Just opening with farmland vistas it was already shaping up to be very similar in tone and style to Being 17. That other movie also had farms and landscape almost acting like another character. Seasonality is also important – this time it’s summer in particular. The characters spend large parts of the second act lounging in fields and having picnics. There’s something very French about that, it makes me nostalgic for going on holiday there as a child. There’s also something very French about the frank nudity in the second act, incidentally – what else should we expect?

I’ve mentioned a lot recently the tendency for filmmakers to exaggerate the distinction between now and the periods they’re portraying, to the point that it becomes parody or cartoonish – I’ve noticed this in High-Rise, Toast, and Stranger Things, just to name a few. I was reminded of High-Rise in this movie by the fact that people are constantly smoking, at least in the Paris scenes – but these scenes are actually more evocative of nouvelle-vague due to that and a few other things, reminding me a lot of Jean-Luc Godard’s work.

There is a familiar tension between the city and country in this film, especially between the two leads – the one girl who has to go back to the countryside to take care of her mother and dying father, and the other who kind of follows her reluctantly and never fits in there. And of course with homophobia – attitudes to such things in liberal Paris are at odds with how the mother reacts late in the film when she finds out about the two women sleeping together.

The film touches on a much wider variety of issues than that, though – sometimes it feels like it’s making too much of an effort, in fact. But I really enjoyed it. It was uplifting, despite a lot of heartbreak and emotion. It had a lot of comedy moments, despite often being very sad. It chronicles the entire course of a love affair from beginning to end, over the course of a brief summer (as I mentioned, and as the title proclaims, seasons are very important), and I think that is one of the main things that differentiates it from Being 17, which is all about beginnings.

It can be all too easy when exploring the world of LGBT cinema to stick to your own gender – a lot of gay men don’t watch lesbian films and vice versa – and I don’t think I need to convince any lesbians to watch this. So this goes out to all the guys, and straight people, reading this review – watch this. It’s good.

Film #254: His Wedding Night (1917)

hwndirector: Roscoe Arbuckle (Fatty)
language: silent
length: 19 minutes
watched on: 26 December 2016 (plane 5/6)

Along with Cops, this was also in Air France’s Buster Keaton collection, and was randomly the one I decided to watch next. It’s actually not a Buster Keaton vehicle, and was made by another comedian I hadn’t heard of called Fatty Arbuckle. It’s a hundred years old this year.

Some things haven’t changed, and some things definitely have, in that century. I was going to say we don’t have comedians or characters who are just called Fatty, but then there is Fat Amy in Pitch Perfect. We’re also (sensibly) a bit more sensitive about consent and related issues than this movie, although the related tropes of the Nice Guy and the Friendzone are still around.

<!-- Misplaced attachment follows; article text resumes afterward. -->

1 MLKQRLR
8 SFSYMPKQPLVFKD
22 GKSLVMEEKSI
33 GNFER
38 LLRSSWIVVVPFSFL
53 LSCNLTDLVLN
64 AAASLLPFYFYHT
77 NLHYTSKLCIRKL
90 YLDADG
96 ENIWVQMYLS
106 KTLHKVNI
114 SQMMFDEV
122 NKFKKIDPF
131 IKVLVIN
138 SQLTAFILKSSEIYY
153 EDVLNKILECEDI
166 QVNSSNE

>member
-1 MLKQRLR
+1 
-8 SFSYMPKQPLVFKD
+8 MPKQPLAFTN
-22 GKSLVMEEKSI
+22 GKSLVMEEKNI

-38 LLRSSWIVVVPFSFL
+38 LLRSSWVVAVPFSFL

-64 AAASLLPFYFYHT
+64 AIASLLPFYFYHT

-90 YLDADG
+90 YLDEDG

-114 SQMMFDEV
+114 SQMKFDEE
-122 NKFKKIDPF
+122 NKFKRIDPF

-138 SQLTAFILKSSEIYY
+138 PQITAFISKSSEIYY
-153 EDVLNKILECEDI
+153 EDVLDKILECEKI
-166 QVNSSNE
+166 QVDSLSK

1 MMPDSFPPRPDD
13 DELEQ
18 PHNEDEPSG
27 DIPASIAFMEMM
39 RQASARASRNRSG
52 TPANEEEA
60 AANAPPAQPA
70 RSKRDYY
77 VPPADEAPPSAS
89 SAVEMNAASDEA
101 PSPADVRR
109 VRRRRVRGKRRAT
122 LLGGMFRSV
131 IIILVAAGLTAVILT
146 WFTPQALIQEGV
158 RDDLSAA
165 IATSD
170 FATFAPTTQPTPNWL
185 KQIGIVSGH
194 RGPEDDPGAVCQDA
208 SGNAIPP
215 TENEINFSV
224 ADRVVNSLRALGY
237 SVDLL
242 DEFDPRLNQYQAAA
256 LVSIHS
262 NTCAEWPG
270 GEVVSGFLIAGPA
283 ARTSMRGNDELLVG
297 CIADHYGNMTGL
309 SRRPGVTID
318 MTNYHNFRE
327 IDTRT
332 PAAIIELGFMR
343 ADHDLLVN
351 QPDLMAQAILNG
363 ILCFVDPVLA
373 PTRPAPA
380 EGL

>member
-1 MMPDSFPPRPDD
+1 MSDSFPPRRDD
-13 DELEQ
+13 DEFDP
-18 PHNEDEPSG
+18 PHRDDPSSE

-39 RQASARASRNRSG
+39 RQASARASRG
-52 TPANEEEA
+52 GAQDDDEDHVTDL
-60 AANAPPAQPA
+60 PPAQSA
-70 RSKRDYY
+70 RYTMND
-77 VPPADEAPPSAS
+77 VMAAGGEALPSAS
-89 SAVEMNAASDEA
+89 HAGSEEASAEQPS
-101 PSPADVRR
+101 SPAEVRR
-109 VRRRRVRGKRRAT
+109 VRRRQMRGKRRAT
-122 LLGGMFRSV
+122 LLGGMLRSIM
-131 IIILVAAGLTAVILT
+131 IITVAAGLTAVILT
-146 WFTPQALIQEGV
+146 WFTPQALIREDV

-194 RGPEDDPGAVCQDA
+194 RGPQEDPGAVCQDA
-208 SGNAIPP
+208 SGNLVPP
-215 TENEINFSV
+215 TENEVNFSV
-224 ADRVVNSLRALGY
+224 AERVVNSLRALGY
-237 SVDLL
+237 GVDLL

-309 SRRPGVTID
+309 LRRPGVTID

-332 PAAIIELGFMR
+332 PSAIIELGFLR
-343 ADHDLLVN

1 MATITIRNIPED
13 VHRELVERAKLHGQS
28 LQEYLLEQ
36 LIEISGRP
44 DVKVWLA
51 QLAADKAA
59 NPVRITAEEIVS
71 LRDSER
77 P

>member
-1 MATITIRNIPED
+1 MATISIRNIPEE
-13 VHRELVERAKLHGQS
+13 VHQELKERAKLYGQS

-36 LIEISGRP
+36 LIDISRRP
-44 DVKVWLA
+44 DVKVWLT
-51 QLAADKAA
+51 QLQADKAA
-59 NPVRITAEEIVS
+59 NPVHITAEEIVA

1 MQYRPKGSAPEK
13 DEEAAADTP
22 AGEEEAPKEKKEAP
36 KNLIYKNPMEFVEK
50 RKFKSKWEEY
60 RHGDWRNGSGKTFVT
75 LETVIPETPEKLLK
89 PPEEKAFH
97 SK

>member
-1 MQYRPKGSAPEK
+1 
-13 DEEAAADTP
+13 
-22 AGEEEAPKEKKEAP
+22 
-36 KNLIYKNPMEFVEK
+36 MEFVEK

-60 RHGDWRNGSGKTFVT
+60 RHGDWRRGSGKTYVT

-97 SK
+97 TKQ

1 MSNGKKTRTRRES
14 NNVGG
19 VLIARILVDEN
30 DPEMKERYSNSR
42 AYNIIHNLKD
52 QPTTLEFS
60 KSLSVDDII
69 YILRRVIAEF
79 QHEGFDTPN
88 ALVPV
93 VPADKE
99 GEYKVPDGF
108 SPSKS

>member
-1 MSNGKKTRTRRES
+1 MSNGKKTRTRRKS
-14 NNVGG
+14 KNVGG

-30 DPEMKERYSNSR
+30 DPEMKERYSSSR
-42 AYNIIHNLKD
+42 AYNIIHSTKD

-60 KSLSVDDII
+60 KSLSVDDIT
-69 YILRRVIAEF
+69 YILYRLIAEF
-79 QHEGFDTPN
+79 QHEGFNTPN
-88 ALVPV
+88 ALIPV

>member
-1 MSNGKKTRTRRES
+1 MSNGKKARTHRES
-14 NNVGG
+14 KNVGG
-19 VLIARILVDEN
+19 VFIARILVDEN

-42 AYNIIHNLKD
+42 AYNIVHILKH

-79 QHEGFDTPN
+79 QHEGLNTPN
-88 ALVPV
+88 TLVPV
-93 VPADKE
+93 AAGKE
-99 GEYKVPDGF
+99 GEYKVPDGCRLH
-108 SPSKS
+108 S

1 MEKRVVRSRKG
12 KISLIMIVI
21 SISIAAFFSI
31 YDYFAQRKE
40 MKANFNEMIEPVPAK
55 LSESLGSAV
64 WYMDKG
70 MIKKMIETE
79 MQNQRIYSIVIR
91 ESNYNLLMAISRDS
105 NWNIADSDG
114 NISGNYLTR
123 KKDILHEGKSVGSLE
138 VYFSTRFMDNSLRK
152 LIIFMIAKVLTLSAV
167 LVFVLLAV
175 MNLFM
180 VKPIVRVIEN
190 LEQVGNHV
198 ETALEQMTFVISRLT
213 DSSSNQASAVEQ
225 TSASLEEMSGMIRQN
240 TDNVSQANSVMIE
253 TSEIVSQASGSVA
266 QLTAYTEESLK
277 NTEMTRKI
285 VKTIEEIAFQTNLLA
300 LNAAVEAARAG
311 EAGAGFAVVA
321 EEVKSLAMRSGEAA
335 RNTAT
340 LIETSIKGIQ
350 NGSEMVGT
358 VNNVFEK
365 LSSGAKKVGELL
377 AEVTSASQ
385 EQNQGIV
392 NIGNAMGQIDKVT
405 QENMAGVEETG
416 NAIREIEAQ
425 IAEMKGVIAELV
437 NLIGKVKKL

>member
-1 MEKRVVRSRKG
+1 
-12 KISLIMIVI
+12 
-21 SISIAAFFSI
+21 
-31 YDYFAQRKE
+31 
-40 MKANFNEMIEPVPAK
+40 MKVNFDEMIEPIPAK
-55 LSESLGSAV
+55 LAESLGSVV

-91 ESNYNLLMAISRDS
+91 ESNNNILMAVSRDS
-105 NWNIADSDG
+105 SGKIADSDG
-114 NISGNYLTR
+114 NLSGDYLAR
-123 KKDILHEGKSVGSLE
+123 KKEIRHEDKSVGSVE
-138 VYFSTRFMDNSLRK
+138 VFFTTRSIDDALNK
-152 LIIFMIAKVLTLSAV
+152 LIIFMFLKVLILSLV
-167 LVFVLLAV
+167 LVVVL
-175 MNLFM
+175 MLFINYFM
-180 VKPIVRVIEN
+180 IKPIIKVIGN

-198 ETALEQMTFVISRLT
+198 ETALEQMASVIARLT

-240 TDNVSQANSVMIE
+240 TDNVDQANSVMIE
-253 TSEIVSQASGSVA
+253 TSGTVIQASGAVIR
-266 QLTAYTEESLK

Basically this movie is about Fatty (a professional con, and liquor smuggler in prohibition-era America) and his girlfriend who he wants to marry. They’re very cute together. But his girlfriend has to fight off Al, the Rival – the original Nice Guy. He gets very aggressive when she rebuffs his advances (but he gets his just desserts, don’t worry). Buster Keaton shows up about halfway through, immediately falls flat on his face, as he’s wont to do, to deliver the girlfriend’s wedding dress. But he ends up showing it to her by trying it on himself – as a result, Al steals him away instead of the girlfriend. He tries to force the girl to marry him but he marries Buster instead. Gay marriage, how hilarious!!!

The cryptic comment about consent above is actually about a weird, and totally unnecessary, scene in which Fatty uses chloroform to knock out women who come into his drug store, so he can kiss them without their knowledge. He winks at the camera, like hey guys, wouldn’t you all love to do this? But he has to also knock out an old man in the corner who starts to complain. And the second woman he tries it on just drinks the chloroform and is on her merry way – wait, what? I dunno, except for generally adding to Fatty’s established con-man character (we already know that he swindles rich people and pushes liquor), it doesn’t really add to the movie. It’s an interesting look at what used to be acceptable. I’d hope that such scenes wouldn’t make it into a movie these days, but I fear that’s also not the case. But there is a vocal crowd who will call them out on that now. And it’s better that way.

Anyway, I wasn’t as impressed with this one as with Cops (one other issue was that it’s missing a soundtrack – Cops had a nice piano accompaniment, and I think this was supposed to but didn’t), but it was enjoyable, and it might be the earliest movie I’ve watched, except for some ancient shorts that are more akin to modern animated gifs. I was running out of time on the plane, though, and I was getting tired due to imminent jet lag, so I abandoned this series and went for another feature film, before it was time to land in Paris and continue back to Scotland from there.

Film #253: Cops (1922)

copsdirectors: Eddie Cline & Buster Keaton
language: silent